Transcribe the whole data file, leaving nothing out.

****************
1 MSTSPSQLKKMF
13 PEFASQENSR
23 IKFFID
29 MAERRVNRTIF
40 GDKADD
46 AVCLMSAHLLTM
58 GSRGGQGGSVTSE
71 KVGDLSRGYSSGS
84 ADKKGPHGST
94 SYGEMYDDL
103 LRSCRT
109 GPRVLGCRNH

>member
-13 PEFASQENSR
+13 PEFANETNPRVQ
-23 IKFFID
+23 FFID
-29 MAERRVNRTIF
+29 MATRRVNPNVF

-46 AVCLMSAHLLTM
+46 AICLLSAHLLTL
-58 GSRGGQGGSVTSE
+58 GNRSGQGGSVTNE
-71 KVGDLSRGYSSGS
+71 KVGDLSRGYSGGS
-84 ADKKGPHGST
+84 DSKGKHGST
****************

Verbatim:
1 MSTSPSQLKKMF
13 PEFASQENSR
23 IKFFID
29 MAERRVNRTIF
40 GDKADD
46 AVCLMSAHLLTM
58 GSRGGQGGSVTSE
71 KVGDLSRGYSSGS
84 ADKKGPHGST
94 SYGEMYDDL
103 LRSCRT
109 GPRVLGCRNH

>member
-13 PEFASQENSR
+13 PEFANETNPRVQ
-23 IKFFID
+23 FFID
-29 MAERRVNRTIF
+29 MATRRVNPNVF

-46 AVCLMSAHLLTM
+46 AICLLSAHLLTL
-58 GSRGGQGGSVTSE
+58 GNRSGQGGSVTNE
-71 KVGDLSRGYSSGS
+71 KVGDLSRGYSGGS
-84 ADKKGPHGST
+84 DSKGKHGST